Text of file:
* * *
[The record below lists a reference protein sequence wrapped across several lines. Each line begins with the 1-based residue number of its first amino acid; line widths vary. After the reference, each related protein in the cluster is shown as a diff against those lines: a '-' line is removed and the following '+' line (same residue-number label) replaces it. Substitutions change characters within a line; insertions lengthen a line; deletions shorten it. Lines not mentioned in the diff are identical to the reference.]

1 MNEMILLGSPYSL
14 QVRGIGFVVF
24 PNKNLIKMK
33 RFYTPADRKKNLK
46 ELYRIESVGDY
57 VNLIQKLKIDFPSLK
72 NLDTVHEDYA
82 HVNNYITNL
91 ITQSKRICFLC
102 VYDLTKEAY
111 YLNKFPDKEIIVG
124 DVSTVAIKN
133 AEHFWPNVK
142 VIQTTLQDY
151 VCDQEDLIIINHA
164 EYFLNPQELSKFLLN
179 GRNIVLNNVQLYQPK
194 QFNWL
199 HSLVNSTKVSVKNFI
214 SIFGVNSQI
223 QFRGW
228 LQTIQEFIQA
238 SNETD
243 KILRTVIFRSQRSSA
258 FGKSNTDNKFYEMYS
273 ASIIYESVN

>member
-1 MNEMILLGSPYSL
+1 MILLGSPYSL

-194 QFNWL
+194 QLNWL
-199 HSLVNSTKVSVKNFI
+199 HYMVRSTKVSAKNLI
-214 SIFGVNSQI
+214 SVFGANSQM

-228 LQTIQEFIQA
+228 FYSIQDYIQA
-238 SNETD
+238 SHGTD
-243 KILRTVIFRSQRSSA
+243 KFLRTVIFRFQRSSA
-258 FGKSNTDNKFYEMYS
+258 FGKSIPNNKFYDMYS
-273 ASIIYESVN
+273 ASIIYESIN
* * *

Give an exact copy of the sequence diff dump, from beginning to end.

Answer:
[The record below lists a reference protein sequence wrapped across several lines. Each line begins with the 1-based residue number of its first amino acid; line widths vary. After the reference, each related protein in the cluster is shown as a diff against those lines: a '-' line is removed and the following '+' line (same residue-number label) replaces it. Substitutions change characters within a line; insertions lengthen a line; deletions shorten it. Lines not mentioned in the diff are identical to the reference.]

1 MNEMILLGSPYSL
14 QVRGIGFVVF
24 PNKNLIKMK
33 RFYTPADRKKNLK
46 ELYRIESVGDY
57 VNLIQKLKIDFPSLK
72 NLDTVHEDYA
82 HVNNYITNL
91 ITQSKRICFLC
102 VYDLTKEAY
111 YLNKFPDKEIIVG
124 DVSTVAIKN
133 AEHFWPNVK
142 VIQTTLQDY
151 VCDQEDLIIINHA
164 EYFLNPQELSKFLLN
179 GRNIVLNNVQLYQPK
194 QFNWL
199 HSLVNSTKVSVKNFI
214 SIFGVNSQI
223 QFRGW
228 LQTIQEFIQA
238 SNETD
243 KILRTVIFRSQRSSA
258 FGKSNTDNKFYEMYS
273 ASIIYESVN

>member
-1 MNEMILLGSPYSL
+1 MILLGSPYSL

-194 QFNWL
+194 QLNWL
-199 HSLVNSTKVSVKNFI
+199 HYMVRSTKVSAKNLI
-214 SIFGVNSQI
+214 SVFGANSQM

-228 LQTIQEFIQA
+228 FYSIQDYIQA
-238 SNETD
+238 SHGTD
-243 KILRTVIFRSQRSSA
+243 KFLRTVIFRFQRSSA
-258 FGKSNTDNKFYEMYS
+258 FGKSIPNNKFYDMYS
-273 ASIIYESVN
+273 ASIIYESIN